Finally, they say that Russian ambitions are reasonable: Russia wants independence for two majority Russian speaking areas in the east of the country, and a guarantee that Ukraine will remain neutral, and not threaten Russia militarily. Is it really worth risking Nuclear war over that?

Added to these arguments is something else, which gives them potency at the present moment, whether we like it or not: The idea that it is a sight to see western leaders talking about Democracy and Freedom in the east, having not taken immense amounts of care with it in the west. Call it the old “are we really as pure as we claim?” argument, ably summarised here by a person who, these days, represents a substantial strand of American right wing opinion:

The problem with each and every one of these arguments, in my view, is that the war itself has made them redundant: Nobody, not NATO, not Ukraine, not Anthony Fauci or Tony Holohan, made Russia send its army into Ukraine.

The EU might criticise Viktor Orban, often unfairly, and certainly, in the present context, hypocritically, but it has not invaded Hungary and shelled Budapest. Even in the face of this war, NATO has not responded with force. The idea that the west views Ukraine as of vital strategic importance is undermined by the absence of western planes and soldiers in the country, saving it for Uncle Sam.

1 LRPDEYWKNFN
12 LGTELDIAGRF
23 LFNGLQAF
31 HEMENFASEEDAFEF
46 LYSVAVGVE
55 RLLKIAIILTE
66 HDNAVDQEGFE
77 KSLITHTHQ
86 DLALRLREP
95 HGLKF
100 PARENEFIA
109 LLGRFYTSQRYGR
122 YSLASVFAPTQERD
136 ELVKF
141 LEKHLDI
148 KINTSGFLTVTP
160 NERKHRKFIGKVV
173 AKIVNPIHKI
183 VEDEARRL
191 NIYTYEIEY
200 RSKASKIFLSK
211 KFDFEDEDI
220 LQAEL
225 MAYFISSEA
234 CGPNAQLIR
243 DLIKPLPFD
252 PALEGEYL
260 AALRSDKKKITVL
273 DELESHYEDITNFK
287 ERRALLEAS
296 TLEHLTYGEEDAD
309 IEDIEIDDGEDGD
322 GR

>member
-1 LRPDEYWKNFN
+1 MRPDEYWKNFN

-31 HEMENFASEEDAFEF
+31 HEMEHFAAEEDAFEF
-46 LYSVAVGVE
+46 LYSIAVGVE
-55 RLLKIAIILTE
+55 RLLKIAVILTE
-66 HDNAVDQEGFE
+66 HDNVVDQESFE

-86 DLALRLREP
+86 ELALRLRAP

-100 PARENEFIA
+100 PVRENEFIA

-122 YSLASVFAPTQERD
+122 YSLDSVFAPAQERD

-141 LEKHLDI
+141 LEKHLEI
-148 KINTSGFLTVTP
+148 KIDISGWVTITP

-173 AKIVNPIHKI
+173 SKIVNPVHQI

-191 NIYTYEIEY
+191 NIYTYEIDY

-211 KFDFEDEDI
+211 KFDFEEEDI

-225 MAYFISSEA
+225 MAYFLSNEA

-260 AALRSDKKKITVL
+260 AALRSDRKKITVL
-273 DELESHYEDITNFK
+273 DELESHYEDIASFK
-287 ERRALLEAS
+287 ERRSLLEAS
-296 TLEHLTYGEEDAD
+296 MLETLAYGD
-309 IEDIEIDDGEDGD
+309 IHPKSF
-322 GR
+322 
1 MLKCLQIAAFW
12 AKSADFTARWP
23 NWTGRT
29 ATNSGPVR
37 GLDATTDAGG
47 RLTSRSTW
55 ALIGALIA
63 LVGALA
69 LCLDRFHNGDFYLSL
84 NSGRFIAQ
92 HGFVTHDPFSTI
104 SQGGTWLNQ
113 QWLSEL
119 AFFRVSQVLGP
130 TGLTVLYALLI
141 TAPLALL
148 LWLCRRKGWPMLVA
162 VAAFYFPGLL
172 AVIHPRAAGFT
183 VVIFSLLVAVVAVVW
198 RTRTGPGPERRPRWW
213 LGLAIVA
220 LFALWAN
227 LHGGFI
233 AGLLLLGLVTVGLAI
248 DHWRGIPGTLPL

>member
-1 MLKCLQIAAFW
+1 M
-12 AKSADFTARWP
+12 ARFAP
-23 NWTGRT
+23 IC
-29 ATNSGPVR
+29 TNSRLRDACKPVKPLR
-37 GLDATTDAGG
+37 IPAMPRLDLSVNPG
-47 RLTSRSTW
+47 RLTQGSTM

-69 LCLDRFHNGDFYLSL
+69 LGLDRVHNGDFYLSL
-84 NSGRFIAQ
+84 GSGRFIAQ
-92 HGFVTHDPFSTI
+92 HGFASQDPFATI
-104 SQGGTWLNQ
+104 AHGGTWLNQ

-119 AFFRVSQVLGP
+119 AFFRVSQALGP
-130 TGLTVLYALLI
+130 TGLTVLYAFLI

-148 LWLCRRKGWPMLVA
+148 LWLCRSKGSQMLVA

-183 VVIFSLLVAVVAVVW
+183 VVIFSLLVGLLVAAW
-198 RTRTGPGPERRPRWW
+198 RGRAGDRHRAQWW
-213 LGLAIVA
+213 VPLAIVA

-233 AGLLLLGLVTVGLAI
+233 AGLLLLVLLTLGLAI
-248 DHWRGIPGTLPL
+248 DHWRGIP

When you start a war, definitionally, you take the blame for it. Nobody has any real difficulty assigning blame for Iraq to George W. Bush and Tony Blair. It doesn’t seem to matter in retrospect that Saddam Hussein was a fellow who had used poison gas on his own people, or who routinely tortured opponents, or who repeatedly played up the idea that he had dangerous weapons and no fear of using them. By and large, the same people who are excusing Putin’s war of aggression have no problem recognising wars of aggression when the west starts them.

Nor should Covid come into our thinking, here: Yes, the west has been convulsed in recent years by attacks on civil liberties that were either well intentioned foolishness or malicious parts of a bigger “plan”, depending on your thinking, but none of that compares to firing artillery shells at a civilian area. Yes, you had to show a vaccine passport, and that was an infringement on your liberty. But you are still alive. In the end, you won that battle – the passports are gone. Many Ukrainians are not still alive, and many more will not be alive for much longer. And while western attacks on liberty – if you view them as such – were mistaken, they came from our own Governments. Who we can vote out. No Ukrainian can vote against Putin’s tanks.

If your entire argument against the prevailing narrative over Ukraine is that the west and the Ukrainians are not angels, then that, indeed, is a good argument, with truth to it. The problem is that it does not come even remotely close to justifying what Vladimir Putin is doing to ordinary Ukrainian people, and their children, and their pets, and their cities.

We cannot be blinded by contrarianism. In recent weeks, too many of us have fallen into that trap.

 

Share mdi-share-variant mdi-twitter mdi-facebook mdi-whatsapp mdi-telegram mdi-linkedin mdi-email mdi-printer mdi-chevron-left Prev Next mdi-chevron-right Related
Comments are open

The biggest problem Ireland faces right now is:

View Results

Loading ... Loading ...